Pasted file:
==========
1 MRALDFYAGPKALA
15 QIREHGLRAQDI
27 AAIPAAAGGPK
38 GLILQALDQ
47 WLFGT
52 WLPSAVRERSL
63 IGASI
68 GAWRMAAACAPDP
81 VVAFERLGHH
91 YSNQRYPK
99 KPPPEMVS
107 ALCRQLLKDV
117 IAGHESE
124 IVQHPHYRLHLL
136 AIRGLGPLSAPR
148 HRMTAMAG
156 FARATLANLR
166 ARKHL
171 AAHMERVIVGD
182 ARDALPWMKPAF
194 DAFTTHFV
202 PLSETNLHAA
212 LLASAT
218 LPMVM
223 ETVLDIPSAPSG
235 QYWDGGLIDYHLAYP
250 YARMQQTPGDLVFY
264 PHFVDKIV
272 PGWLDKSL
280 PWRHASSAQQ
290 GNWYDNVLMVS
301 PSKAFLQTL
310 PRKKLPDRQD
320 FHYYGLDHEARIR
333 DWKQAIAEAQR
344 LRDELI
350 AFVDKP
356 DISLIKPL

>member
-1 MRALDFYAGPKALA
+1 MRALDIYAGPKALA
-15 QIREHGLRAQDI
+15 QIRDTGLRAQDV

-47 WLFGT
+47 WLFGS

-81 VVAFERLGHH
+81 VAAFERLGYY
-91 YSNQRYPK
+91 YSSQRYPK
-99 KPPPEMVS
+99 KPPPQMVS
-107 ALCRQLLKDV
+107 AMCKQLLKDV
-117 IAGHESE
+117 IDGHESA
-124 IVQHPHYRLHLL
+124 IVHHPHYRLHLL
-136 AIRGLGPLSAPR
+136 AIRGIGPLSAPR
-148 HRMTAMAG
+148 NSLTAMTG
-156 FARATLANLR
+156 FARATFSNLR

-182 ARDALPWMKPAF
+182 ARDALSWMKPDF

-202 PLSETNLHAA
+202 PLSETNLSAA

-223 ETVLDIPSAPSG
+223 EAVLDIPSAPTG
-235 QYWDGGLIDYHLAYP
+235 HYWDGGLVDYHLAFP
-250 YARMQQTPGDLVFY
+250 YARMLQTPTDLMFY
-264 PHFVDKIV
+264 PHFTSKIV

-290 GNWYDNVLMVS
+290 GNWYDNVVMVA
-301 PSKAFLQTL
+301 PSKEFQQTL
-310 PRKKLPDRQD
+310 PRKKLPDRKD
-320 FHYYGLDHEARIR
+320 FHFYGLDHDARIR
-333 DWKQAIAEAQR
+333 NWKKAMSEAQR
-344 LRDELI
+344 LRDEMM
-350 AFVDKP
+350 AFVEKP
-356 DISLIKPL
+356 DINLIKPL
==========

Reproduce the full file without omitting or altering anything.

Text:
1 MRALDFYAGPKALA
15 QIREHGLRAQDI
27 AAIPAAAGGPK
38 GLILQALDQ
47 WLFGT
52 WLPSAVRERSL
63 IGASI
68 GAWRMAAACAPDP
81 VVAFERLGHH
91 YSNQRYPK
99 KPPPEMVS
107 ALCRQLLKDV
117 IAGHESE
124 IVQHPHYRLHLL
136 AIRGLGPLSAPR
148 HRMTAMAG
156 FARATLANLR
166 ARKHL
171 AAHMERVIVGD
182 ARDALPWMKPAF
194 DAFTTHFV
202 PLSETNLHAA
212 LLASAT
218 LPMVM
223 ETVLDIPSAPSG
235 QYWDGGLIDYHLAYP
250 YARMQQTPGDLVFY
264 PHFVDKIV
272 PGWLDKSL
280 PWRHASSAQQ
290 GNWYDNVLMVS
301 PSKAFLQTL
310 PRKKLPDRQD
320 FHYYGLDHEARIR
333 DWKQAIAEAQR
344 LRDELI
350 AFVDKP
356 DISLIKPL

>member
-1 MRALDFYAGPKALA
+1 MRALDIYAGPKALA
-15 QIREHGLRAQDI
+15 QIRDTGLRAQDV

-47 WLFGT
+47 WLFGS

-81 VVAFERLGHH
+81 VAAFERLGYY
-91 YSNQRYPK
+91 YSSQRYPK
-99 KPPPEMVS
+99 KPPPQMVS
-107 ALCRQLLKDV
+107 AMCKQLLKDV
-117 IAGHESE
+117 IDGHESA
-124 IVQHPHYRLHLL
+124 IVHHPHYRLHLL
-136 AIRGLGPLSAPR
+136 AIRGIGPLSAPR
-148 HRMTAMAG
+148 NSLTAMTG
-156 FARATLANLR
+156 FARATFSNLR

-182 ARDALPWMKPAF
+182 ARDALSWMKPDF

-202 PLSETNLHAA
+202 PLSETNLSAA

-223 ETVLDIPSAPSG
+223 EAVLDIPSAPTG
-235 QYWDGGLIDYHLAYP
+235 HYWDGGLVDYHLAFP
-250 YARMQQTPGDLVFY
+250 YARMLQTPTDLMFY
-264 PHFVDKIV
+264 PHFTSKIV

-290 GNWYDNVLMVS
+290 GNWYDNVVMVA
-301 PSKAFLQTL
+301 PSKEFQQTL
-310 PRKKLPDRQD
+310 PRKKLPDRKD
-320 FHYYGLDHEARIR
+320 FHFYGLDHDARIR
-333 DWKQAIAEAQR
+333 NWKKAMSEAQR
-344 LRDELI
+344 LRDEMM
-350 AFVDKP
+350 AFVEKP
-356 DISLIKPL
+356 DINLIKPL